There, I said it. And with these words, I am jumping with both feet into a debate that has alternately raged and simmered since computers first began appearing in schools in the 1980s.
The debate was reignited recently when Massive Open Online Courses (MOOCs), online courses designed for large-scale global participation, became one of the hottest topics in education. I wrote about MOOCs in my last LinkedIn Influencer post, “Education is Having Its Internet Moment.” MOOCs have huge potential to increase access to education, and especially to expert explainers. But we know that explaining represents just one aspect of teaching. Even as technologies for learning become more evolved, they will not replace teachers -- anymore than commercial airliner cockpit technology has replaced pilots.
Few would argue that without Captain Sully Sullenberger, a former fighter pilot with nearly 30 years of commercial aviation experience, there would have been no miracle on the Hudson.
And while it will be some time before we know all the facts of the crash landing of a commercial jet at San Francisco International Airport in July, initial findings suggest: the plane’s speed and engine thrust were being controlled by an automated system and the pilots failed to notice that the plane was flying too low and too slow until it was too late.
In other words, technology can augment and amplify a commercial pilot’s skills, but it is no substitute for experienced human decision-making and intervention in complex, dynamic, high-stakes situations.
There are settings in which technology has replaced people. Robots and automated manufacturing systems have replaced assembly-line workers whose jobs were based on standardized, repetitive tasks such as welding and painting. Web-based software has replaced airline and hotel reservations agents whose jobs consisted of completing transactions with a small number of options and variables.
But the highly complex and nuanced demands of teaching cannot be met by computers executing repetitive tasks or simple transactions -- or even sophisticated algorithms. People learn in different ways, at different rates, and numerous variables can affect their progression on any given day -- including those in the social and emotional realm.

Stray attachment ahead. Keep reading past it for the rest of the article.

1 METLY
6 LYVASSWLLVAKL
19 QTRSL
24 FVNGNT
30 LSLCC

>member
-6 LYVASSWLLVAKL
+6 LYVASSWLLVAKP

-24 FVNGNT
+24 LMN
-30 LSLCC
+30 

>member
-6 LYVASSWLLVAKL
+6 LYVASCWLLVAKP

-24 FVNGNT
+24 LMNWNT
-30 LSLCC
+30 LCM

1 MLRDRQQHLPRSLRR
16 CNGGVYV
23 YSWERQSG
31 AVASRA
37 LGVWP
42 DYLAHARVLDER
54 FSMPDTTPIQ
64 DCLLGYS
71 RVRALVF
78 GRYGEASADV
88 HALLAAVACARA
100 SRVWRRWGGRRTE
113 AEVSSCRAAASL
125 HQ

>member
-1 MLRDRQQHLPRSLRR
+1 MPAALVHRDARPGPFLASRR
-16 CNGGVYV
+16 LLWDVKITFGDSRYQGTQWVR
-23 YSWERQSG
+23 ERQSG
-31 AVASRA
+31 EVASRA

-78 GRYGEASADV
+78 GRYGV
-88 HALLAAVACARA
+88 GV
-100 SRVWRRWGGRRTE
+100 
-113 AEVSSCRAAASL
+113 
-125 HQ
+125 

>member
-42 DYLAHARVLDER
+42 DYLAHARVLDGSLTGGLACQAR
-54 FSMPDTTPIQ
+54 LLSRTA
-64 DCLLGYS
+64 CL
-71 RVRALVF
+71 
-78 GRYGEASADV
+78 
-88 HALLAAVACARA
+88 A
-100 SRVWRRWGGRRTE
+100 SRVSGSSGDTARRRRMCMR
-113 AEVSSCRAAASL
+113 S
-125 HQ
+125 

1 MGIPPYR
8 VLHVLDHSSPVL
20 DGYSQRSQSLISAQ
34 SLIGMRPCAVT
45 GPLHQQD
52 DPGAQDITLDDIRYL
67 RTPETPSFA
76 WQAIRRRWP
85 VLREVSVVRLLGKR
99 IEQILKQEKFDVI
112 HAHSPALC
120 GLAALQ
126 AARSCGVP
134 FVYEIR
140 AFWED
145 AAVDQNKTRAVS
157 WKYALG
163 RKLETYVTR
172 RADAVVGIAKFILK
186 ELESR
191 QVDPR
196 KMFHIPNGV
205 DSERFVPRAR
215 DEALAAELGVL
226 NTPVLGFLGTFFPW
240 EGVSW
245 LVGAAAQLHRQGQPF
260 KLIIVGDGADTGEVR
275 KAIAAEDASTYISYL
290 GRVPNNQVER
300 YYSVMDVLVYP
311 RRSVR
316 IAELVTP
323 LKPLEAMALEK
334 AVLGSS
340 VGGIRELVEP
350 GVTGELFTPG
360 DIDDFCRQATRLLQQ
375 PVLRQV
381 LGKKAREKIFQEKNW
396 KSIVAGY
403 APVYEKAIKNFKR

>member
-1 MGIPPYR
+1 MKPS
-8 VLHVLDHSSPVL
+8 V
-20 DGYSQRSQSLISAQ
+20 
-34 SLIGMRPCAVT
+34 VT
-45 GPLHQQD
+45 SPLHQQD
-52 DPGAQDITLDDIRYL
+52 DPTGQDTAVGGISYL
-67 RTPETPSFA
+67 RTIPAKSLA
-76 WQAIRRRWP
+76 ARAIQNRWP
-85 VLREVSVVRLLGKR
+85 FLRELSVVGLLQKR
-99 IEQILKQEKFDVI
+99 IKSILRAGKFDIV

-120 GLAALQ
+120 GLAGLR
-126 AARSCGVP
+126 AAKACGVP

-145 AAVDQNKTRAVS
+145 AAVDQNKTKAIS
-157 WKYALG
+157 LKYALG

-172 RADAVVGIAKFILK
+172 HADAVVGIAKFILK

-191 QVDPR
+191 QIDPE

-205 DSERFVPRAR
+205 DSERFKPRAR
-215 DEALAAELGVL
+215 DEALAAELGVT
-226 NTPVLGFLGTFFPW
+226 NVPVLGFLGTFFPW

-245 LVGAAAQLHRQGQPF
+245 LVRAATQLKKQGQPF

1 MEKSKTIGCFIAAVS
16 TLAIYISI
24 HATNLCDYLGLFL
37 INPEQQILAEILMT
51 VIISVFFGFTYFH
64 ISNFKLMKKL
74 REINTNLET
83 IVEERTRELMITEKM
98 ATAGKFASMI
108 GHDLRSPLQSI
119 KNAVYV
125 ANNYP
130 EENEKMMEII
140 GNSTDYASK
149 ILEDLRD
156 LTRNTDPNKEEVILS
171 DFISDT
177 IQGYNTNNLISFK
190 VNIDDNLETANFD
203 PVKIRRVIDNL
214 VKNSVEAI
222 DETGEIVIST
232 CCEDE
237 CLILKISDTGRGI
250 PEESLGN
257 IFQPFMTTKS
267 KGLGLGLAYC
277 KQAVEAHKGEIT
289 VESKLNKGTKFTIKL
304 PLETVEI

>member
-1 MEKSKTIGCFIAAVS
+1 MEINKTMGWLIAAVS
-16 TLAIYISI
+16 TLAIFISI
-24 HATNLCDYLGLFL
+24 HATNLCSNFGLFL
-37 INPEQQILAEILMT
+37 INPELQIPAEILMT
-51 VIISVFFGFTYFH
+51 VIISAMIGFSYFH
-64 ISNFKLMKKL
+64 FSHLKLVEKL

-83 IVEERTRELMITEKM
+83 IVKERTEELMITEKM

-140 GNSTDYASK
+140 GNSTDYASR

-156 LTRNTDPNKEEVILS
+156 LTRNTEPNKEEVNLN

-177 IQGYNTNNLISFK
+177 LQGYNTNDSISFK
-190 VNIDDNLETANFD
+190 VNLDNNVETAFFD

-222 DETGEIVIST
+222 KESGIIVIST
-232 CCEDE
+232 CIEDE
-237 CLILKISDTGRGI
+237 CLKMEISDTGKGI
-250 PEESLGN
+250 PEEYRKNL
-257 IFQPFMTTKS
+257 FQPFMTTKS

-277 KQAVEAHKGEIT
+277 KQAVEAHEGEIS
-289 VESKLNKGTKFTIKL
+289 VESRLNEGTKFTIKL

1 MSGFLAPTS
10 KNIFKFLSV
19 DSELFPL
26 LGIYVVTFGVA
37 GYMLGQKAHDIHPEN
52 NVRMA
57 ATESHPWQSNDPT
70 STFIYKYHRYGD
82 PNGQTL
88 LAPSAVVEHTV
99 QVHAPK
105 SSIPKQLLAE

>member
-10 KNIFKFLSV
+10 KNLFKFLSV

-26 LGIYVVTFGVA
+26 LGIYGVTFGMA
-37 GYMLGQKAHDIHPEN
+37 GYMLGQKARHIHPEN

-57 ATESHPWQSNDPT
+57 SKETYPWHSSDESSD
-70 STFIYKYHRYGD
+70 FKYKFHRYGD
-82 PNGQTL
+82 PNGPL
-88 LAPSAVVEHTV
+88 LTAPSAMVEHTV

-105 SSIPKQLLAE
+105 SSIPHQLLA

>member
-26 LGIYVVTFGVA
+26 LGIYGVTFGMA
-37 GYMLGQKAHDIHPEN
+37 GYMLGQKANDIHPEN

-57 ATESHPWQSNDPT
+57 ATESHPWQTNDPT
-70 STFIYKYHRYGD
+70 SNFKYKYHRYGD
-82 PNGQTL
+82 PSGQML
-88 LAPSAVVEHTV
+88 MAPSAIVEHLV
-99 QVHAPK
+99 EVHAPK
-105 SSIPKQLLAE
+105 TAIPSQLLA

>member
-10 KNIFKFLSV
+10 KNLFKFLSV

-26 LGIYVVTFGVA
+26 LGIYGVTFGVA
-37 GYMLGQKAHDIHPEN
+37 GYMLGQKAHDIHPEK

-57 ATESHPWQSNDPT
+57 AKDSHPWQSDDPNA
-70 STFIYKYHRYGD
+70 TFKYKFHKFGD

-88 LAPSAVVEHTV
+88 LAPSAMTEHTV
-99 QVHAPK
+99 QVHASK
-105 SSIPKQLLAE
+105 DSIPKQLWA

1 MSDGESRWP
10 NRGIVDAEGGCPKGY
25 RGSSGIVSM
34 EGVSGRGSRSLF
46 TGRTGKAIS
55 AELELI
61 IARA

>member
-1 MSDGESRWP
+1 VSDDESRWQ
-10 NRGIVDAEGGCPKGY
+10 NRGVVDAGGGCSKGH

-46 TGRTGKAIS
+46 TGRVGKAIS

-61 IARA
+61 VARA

Furthermore, while many aspects of teaching can be planned in advance, even the best-laid plans can go awry, requiring an immediate pivot to Plan B. And then there are those serendipitous moments when students become captivated by an activity, a current event or a challenge and engage with an intensity that could not have been foreseen. The best teachers harness this energy and use it as rocket fuel for learning.
No, technology will not replace teachers. But technology has already dramatically changed the role of the teacher.
In schools and classrooms all over the country, ubiquitous access to technology has given motivated teachers the opportunity to shift from being deliverers of content to what many have dubbed orchestrators of learning.
The term perfectly captures what we need from teachers in a rapidly changing world, driven by technology and the global connectedness it enables. In this world, America does not need a workforce that has memorized fleeting facts and knowledge, taught in the belief that what we need to know will never change.
Instead, the key to our global competitiveness is a workforce comprised of people empowered by curiosity and persistence – attributes that will enable them to learn whatever they need to know and do to solve a problem or do a job well.
To paraphrase a well-known proverb, if you teach me the relevant skills and knowledge of my time, I will have a job today. If you instill in me imagination, drive and the ability to adapt to a future I cannot anticipate, I will have relevant jobs for a lifetime.
Orchestrators of learning empowered by technology have so many more options for fulfilling this promise than teachers who do not use technology. They can:
And so there is a corollary to the proposition that technology will not replace teachers: while technology has its limits, a teacher without technology is unnecessarily limited.
This must change.
Photo Credit: PhOtOnQuAnTiQue on Flickr via Creative Commons 2.0
(This is the second in a series of posts I’ll write about how technology is powering up learners.)
Karen Cator is President and CEO of Digital Promise, a non-profit whose mission is to vastly improve the opportunity for all Americans to learn by accelerating innovation in education through technology and research. From 2009-2013, Karen was Director of the Office of Educational Technology at the U.S. Department of Education.
Originally Posted On: Linked In By: Karen Cator
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